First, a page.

Over the last two weeks, there has been quite a bit of activity in both the domestic and global economies. Elon Musk backed out of his Twitter takeover deal. Europe is about to commit to a total cutoff of Russian gas supplies. Boris Johnson resigned as the Prime Minister of the UK. Former Japanese Prime Minister, Shinzo Abe, was assassinated in a deadly shooting. An IMF chief noted that the outlook for the global economy “darkened significantly” and that a worldwide recession is not out of the picture. Australia saw a month’s worth of rainfall over the course of a few days. Unsurprisingly, the RBA also made the decision to lift the cash rate by 0.5%. This fortnight’s article will focus on the recent Australian floods and the cash rate decision, as well as the effects of each event on the broader economy.
The recent cash rate change and what it means for the future of the Australian economy
Last week, the RBA made the decision to lift the cash rate by 0.5 percentage points to 1.35%, with the cash rate exceeding 1% for the first time since 2019. Given that the cash rate was only 0.35% two months ago, this pattern of cash rate hikes is aggressive and is “one of the sharpest rate increases since the early 1990s” according to ABC. These rate hikes are a direct response to the rising inflation level in Australia, which is tipped to exceed 7% before the end of 2022.
Due to the recent cash rate hike, many economists are reconsidering their predictions for what inflation and the cash rate will look like by the end of the year. After the first cash rate hike this year, most economists projected inflation to reach 7% and for the cash rate to reach 2-3% before 2023. However, economists like Marcel Thieliant from Capital Economics are expecting inflation to reach 8% and the cash rate to reach 3.5%. That being said, economists predict that the aggressive approach to cash rate hikes is a short-term trend and that the RBA will “chill out” soon enough.
Understandably, the recent cash rate hike has been met with criticism. For instance, Peter Davidson from the ACSS argues that cash rate hikes will hurt low-income earners to the greatest extent, with the 900,000 citizens stuck on unemployment payments suffering the most. Whilst many are concerned about the cash rate itself, others are concerned about the rate at which the RBA is making their decisions.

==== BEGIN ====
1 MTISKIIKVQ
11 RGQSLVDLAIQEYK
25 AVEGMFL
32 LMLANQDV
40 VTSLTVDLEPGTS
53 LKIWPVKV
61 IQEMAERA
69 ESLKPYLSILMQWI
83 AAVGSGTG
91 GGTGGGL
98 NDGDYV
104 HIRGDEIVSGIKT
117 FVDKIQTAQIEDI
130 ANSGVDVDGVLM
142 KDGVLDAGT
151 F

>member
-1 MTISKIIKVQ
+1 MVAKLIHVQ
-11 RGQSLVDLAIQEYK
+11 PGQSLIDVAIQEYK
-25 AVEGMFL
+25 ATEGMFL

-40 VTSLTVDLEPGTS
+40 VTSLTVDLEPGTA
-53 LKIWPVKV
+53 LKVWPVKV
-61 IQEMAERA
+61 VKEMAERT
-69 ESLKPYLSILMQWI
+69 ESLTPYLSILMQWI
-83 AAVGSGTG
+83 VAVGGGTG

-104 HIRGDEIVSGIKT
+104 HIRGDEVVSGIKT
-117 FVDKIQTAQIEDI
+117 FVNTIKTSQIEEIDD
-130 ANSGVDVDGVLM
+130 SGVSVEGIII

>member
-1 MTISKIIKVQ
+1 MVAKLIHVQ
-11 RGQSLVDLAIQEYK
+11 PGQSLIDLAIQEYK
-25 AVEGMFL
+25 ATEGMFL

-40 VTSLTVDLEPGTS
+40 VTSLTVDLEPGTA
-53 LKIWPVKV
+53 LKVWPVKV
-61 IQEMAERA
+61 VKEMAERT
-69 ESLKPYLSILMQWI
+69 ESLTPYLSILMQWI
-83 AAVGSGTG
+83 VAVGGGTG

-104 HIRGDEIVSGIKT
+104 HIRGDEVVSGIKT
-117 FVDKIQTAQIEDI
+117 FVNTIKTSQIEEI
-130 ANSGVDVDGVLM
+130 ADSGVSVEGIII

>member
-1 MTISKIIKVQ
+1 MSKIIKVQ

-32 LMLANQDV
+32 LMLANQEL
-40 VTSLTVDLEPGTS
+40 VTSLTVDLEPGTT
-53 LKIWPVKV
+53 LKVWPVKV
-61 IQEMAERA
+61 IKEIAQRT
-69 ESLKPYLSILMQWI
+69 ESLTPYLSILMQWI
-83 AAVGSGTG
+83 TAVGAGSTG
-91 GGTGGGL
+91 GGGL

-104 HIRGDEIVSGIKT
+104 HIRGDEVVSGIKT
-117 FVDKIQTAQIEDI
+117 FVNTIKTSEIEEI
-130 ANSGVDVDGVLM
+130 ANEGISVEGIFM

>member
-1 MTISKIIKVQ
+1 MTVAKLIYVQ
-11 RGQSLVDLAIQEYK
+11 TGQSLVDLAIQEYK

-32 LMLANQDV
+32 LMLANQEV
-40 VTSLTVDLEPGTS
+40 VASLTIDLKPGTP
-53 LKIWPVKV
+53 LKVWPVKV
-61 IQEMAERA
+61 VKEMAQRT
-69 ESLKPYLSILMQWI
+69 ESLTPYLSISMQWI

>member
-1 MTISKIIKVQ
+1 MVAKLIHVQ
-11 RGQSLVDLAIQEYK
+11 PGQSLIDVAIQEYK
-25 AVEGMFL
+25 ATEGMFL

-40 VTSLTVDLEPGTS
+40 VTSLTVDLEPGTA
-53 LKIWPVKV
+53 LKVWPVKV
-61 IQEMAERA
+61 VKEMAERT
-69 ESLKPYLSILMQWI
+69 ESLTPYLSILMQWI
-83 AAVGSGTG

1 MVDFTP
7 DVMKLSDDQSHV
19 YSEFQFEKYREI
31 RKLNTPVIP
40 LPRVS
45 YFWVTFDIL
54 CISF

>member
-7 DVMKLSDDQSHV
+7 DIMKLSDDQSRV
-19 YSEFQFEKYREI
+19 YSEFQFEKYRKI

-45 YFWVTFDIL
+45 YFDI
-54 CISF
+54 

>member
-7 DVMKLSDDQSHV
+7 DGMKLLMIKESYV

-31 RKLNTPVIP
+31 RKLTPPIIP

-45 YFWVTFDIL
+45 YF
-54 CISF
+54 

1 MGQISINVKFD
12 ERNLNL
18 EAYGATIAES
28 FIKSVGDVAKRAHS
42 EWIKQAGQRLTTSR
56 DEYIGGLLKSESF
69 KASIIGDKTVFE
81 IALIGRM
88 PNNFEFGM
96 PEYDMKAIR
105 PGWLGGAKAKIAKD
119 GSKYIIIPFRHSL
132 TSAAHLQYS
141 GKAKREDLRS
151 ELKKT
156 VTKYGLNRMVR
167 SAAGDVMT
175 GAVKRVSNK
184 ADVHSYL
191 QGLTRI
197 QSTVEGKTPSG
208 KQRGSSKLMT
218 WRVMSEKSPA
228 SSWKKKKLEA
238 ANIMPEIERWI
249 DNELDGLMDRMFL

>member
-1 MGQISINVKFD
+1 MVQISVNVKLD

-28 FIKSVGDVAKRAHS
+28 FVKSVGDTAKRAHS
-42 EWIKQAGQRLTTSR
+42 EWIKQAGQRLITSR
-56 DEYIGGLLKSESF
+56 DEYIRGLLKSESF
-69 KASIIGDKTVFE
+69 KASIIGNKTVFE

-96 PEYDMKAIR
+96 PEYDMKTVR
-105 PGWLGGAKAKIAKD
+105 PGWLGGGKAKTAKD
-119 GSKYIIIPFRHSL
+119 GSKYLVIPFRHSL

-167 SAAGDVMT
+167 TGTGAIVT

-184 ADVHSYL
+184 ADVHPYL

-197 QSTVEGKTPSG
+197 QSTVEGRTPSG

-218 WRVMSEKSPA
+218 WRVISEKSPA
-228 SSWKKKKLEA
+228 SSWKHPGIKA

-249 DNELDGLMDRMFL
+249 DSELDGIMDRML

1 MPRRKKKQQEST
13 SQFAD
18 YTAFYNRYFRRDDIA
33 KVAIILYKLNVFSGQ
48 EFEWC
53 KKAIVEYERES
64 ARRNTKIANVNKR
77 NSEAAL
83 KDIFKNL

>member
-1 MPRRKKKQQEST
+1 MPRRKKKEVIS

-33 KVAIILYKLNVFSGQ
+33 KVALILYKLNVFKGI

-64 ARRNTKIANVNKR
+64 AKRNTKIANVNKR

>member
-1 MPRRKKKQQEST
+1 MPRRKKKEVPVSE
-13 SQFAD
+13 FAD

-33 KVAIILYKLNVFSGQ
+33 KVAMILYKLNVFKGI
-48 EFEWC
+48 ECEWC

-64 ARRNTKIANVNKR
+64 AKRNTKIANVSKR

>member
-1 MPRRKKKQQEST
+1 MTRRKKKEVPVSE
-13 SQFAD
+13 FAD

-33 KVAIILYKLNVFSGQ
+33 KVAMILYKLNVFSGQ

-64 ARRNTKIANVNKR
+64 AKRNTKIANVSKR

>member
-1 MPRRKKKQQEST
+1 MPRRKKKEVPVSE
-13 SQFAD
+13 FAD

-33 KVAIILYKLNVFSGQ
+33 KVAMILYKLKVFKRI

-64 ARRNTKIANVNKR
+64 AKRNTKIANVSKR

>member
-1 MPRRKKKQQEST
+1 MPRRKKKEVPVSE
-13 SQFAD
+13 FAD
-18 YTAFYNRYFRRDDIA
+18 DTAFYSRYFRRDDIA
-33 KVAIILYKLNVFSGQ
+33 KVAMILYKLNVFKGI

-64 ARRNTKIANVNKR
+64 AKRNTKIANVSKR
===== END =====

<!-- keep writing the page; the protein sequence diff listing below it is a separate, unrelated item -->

Monetary policy is generally said to have an impact lag of 6-18 months, meaning that after the interest rate has changed, the full effects of the transmission mechanism won’t be seen until at least 6 months. Therefore, when the RBA decides to change the cash rate rapidly, everyday citizens are not able to fully understand the effect that each individual cash rate change has had on the economy. Furthermore, for aspiring homeowners, it becomes increasingly difficult for them to predict the long-term trajectory of interest rate increases, making it difficult to determine whether taking out a certain mortgage is possible or not.
Speaking of homeowners, national auction clearance rates declined to 63.2%, which is significantly lower than the 79.5% recorded at the same time last year. In Sydney, the clearance rate has fallen to 54%, partly because aspiring homeowners are anticipating house prices to decline even further and are increasingly scared of overpaying. Whilst clearance rates have dropped off, the length of time that properties have been listed on the market has risen. Due to the fear of over-paying, houses are being left on the market for excessive periods of time, as potential homebuyers wait for the next cash rate hike.
**Floods, floods and more floods - how have the recent floods impacted the Australian economy?**
Shifting away from the property market, Sydney has experienced significant rainfall as of late. Certain areas experienced up to 350mm of rain last week, with suburbs surrounding the Nepean River suffering the most. As a result, more than 85,000 residents faced evacuation orders and warnings, with many resorting to the assistance of emergency services and the SES.
Experts are becoming increasingly concerned about the level of rainfall in Sydney, as Australia suffers “dangers on multiple fronts”, with flash flooding, riverine flooding and coastal erosion occurring simultaneously. Political leaders are also concerned about the recent flooding but have told media outlets that they have “learnt from the February floods” earlier this year.
In response to these concerns, the Federal Government announced a disaster recovery package that delivers $1000 to every eligible adult and $400 per eligible child who suffered significant loss or damage during the recent floods. This applies to 23 local government areas across NSW and should relieve some of the additional costs accrued amidst the floods. Many households have had to resort to insurance claims, with more than 8000 requesting insurance coverage in NSW alone, where the cost of insurance is expected to reach $100 million.